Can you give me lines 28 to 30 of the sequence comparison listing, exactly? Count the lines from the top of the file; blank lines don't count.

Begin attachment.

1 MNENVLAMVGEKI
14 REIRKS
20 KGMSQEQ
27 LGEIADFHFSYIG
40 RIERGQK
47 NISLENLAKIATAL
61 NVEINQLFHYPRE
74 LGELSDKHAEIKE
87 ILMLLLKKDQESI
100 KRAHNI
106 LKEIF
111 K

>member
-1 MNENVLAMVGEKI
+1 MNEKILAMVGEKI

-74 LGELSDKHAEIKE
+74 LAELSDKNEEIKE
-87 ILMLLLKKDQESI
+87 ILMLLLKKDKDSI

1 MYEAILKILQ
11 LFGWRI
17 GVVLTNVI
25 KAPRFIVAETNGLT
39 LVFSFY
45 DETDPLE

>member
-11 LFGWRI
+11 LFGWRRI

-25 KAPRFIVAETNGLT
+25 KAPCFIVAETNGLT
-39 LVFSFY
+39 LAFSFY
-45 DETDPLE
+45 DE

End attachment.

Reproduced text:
+11 LFGWRRI

-25 KAPRFIVAETNGLT
+25 KAPCFIVAETNGLT